It is not difficult to notice, as Filipinos, the striking similarities between Shahnon Ahmad’s idyllic portrayal of Malaysia’s countryside and the sceneries of Philippine rural life. In the novel Rope of Ash (Rentong), we are given familiar images of typical countryside life in a remote village of Banggul Derdap: farmers scattering across various square fields, village rice lands looking like a “large single lake”, and typical village meals consisting of sticky rice and grated coconut. It is from these rustic images that our appreciation and understanding of Malaysian village life are vivid and familiar.
But while these rural sceneries are reminiscent to Philippine countryside life, it is also easy to understand how we are able to relate with Malaysian rural values which put emphasis on the importance of kinship and sense of community among rural folks. In the Philippines, headmaster Pak Senik is represented by a well-respected Barangay Captain or Purok Chairman whose leadership is central in maintaining harmony in a village. Similar to Philippine provinces, the lives of families in Banggul Derdap are closely knit since villagers are “dependent and independent from each other” for their living and sustenance. Because of this, it is almost unimaginable for village residents to isolate themselves from the community that works towards unity, order, and harmony.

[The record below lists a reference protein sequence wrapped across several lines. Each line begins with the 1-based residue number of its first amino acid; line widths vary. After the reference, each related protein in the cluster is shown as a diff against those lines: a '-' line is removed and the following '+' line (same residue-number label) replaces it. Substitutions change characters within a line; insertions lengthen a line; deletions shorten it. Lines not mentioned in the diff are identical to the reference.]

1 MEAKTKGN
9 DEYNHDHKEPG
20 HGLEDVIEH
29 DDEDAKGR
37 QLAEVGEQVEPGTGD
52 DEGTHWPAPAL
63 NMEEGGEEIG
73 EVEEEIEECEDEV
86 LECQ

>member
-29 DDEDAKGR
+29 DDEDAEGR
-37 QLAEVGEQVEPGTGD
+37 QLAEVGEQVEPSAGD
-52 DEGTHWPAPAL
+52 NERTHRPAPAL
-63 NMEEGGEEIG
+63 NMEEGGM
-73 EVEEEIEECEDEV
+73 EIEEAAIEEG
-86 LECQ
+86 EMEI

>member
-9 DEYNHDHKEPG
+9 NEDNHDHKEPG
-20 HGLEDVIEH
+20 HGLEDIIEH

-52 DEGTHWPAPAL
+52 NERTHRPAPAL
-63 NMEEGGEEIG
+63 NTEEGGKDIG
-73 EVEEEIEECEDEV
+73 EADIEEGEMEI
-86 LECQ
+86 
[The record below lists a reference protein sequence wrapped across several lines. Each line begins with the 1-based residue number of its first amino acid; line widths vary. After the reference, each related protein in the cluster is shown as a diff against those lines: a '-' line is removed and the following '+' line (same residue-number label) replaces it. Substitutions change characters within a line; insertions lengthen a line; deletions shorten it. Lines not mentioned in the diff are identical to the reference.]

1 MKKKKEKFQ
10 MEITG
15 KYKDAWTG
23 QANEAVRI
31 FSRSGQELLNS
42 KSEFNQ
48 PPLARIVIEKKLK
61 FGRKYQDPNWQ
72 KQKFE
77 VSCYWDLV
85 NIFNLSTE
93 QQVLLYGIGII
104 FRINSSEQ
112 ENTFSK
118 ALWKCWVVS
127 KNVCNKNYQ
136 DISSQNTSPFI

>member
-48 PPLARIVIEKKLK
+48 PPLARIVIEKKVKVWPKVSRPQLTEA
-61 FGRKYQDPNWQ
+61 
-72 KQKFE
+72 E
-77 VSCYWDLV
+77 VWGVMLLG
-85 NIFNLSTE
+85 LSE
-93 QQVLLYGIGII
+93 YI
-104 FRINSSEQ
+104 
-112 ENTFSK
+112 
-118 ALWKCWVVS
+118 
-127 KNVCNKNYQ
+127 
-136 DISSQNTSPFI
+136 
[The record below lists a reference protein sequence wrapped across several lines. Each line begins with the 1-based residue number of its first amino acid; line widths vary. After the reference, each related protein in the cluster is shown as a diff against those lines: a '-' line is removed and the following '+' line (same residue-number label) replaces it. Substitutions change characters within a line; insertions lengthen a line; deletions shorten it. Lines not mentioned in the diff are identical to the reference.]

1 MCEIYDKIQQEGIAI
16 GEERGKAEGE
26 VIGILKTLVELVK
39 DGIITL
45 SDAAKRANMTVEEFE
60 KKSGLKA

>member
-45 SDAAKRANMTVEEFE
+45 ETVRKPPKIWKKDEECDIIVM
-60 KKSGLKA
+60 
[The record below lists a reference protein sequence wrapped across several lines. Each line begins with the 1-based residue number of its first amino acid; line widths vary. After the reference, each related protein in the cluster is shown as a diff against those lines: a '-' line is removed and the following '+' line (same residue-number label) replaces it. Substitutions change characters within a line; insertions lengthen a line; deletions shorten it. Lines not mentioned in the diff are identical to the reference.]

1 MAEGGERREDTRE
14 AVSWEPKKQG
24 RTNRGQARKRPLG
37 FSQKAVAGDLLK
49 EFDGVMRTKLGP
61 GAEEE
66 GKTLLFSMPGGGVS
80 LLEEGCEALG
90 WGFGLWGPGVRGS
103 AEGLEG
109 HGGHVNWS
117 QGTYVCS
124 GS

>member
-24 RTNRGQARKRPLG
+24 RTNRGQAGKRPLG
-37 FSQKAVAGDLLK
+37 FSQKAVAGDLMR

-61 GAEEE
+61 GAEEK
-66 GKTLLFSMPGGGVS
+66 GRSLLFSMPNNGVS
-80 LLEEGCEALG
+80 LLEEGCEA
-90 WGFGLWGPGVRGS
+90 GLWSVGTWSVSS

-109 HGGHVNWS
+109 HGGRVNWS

If negative values such as violence, jealousy, and ambition disrupt the idealized notion of harmonious coexistence among villagers, then the community – being a structured social and political unit – has the power to isolate and make an outcast out of those who initiate societal division and conflict. However, it is interesting to note how, in the novel, we are given the perspective of the isolated; that is, we are given insights on how, at times, the society misjudges an individual based on past deeds and subverted opinion that challenges the prevalent view of the village group. In the novel, the isolated becomes vulnerable to malicious rumor and prejudgment of character; for instance, we are drawn to relate to Pak Kasa and Semaun’s violent character as similar to the popular Filipino adage: kung ano ang puno ay siyang bunga.
With societal seclusion, the isolated Semaun is forced to shape his character based on the presumptions of society; hostility and violence becomes his recourse to defend his family and their traditional ideals. Predictably, an ambitious character, personified by Dogol, is able to exploit this ambivalent and already delicate relationship between the society and the isolated. However, through the notable leadership style of headmaster Pak Senik, whose patience and compassion has led Semaun’s family to subtly acquire utang na loob or debt of gratitude from his goodwill, we can see how the gap between the community and its outcast is eventually narrowed and restored. This happened when the violent call to destroy Semaun’s property by fire was, towards the end of the story, prevented – signifying that the rope to tie, to connect the isolated with society did not burn and turn into ashes.